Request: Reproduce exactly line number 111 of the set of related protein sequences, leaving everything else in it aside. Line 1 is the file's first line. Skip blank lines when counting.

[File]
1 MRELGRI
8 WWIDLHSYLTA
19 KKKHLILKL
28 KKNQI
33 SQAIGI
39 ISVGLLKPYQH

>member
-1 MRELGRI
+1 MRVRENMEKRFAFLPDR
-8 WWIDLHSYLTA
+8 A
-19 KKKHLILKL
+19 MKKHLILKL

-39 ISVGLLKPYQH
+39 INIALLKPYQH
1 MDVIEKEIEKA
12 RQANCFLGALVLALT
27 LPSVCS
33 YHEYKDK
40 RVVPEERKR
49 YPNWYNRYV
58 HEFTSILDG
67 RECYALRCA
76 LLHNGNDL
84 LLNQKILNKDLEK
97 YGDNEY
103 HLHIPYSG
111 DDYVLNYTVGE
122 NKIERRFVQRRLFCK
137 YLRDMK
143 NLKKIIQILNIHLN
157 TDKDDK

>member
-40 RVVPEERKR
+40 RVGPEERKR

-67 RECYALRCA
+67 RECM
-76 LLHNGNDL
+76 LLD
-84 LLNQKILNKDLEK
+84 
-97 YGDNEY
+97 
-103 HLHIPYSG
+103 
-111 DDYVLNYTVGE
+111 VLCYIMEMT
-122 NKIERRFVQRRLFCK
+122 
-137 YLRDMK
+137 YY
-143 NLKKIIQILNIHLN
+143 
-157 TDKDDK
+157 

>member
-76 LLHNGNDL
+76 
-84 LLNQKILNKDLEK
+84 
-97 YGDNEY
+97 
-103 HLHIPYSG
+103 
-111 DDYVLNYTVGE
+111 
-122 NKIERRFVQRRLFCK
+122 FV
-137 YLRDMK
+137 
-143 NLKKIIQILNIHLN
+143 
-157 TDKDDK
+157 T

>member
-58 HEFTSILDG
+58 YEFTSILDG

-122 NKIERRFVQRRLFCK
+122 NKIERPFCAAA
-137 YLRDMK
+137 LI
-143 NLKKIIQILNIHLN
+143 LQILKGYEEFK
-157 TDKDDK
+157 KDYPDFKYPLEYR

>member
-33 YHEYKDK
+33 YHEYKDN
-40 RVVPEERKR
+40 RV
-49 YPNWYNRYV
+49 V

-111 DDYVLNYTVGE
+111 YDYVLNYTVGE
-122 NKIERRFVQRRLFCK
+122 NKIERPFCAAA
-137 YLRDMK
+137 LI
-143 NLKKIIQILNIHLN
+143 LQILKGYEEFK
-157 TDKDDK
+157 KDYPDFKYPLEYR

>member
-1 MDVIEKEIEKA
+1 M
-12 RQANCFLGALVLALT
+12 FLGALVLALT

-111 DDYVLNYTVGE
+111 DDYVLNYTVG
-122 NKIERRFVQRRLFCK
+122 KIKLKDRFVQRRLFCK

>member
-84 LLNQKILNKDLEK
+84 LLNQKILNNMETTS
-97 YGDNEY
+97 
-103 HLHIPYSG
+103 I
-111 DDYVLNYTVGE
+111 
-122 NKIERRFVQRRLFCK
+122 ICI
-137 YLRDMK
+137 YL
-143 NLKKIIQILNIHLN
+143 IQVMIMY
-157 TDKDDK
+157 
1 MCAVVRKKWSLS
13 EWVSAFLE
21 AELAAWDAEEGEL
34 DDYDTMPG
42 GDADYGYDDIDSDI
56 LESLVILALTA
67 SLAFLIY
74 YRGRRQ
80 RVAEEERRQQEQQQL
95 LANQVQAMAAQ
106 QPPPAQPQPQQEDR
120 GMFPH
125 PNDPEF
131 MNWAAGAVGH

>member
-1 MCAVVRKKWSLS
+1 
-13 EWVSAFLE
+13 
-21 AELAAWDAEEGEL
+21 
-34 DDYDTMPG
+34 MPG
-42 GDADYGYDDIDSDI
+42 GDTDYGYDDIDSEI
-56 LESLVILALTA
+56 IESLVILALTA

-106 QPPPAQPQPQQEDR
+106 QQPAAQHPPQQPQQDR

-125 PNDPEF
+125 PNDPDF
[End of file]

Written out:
+122 KIKLKDRFVQRRLFCK